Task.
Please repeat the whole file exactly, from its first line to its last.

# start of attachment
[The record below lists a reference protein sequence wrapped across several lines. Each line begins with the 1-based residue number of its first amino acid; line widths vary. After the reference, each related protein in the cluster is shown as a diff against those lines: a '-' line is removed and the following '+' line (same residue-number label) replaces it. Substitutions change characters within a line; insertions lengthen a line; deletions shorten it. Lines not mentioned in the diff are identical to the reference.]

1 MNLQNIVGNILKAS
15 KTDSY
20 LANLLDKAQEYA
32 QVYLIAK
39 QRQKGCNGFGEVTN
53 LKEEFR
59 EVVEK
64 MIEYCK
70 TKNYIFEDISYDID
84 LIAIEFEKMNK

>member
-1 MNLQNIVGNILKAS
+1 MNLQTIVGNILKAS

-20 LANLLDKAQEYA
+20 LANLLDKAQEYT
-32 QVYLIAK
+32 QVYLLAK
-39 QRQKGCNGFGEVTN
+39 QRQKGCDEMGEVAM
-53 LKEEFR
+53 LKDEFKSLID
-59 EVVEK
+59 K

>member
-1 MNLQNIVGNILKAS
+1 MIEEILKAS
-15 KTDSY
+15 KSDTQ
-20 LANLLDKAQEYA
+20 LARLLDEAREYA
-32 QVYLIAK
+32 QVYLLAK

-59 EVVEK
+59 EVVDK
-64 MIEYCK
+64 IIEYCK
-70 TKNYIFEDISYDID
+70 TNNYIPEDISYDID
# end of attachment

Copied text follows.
[The record below lists a reference protein sequence wrapped across several lines. Each line begins with the 1-based residue number of its first amino acid; line widths vary. After the reference, each related protein in the cluster is shown as a diff against those lines: a '-' line is removed and the following '+' line (same residue-number label) replaces it. Substitutions change characters within a line; insertions lengthen a line; deletions shorten it. Lines not mentioned in the diff are identical to the reference.]

1 MNLQNIVGNILKAS
15 KTDSY
20 LANLLDKAQEYA
32 QVYLIAK
39 QRQKGCNGFGEVTN
53 LKEEFR
59 EVVEK
64 MIEYCK
70 TKNYIFEDISYDID
84 LIAIEFEKMNK

>member
-1 MNLQNIVGNILKAS
+1 MNLQTIVGNILKAS

-20 LANLLDKAQEYA
+20 LANLLDKAQEYT
-32 QVYLIAK
+32 QVYLLAK
-39 QRQKGCNGFGEVTN
+39 QRQKGCDEMGEVAM
-53 LKEEFR
+53 LKDEFKSLID
-59 EVVEK
+59 K

>member
-1 MNLQNIVGNILKAS
+1 MIEEILKAS
-15 KTDSY
+15 KSDTQ
-20 LANLLDKAQEYA
+20 LARLLDEAREYA
-32 QVYLIAK
+32 QVYLLAK

-59 EVVEK
+59 EVVDK
-64 MIEYCK
+64 IIEYCK
-70 TKNYIFEDISYDID
+70 TNNYIPEDISYDID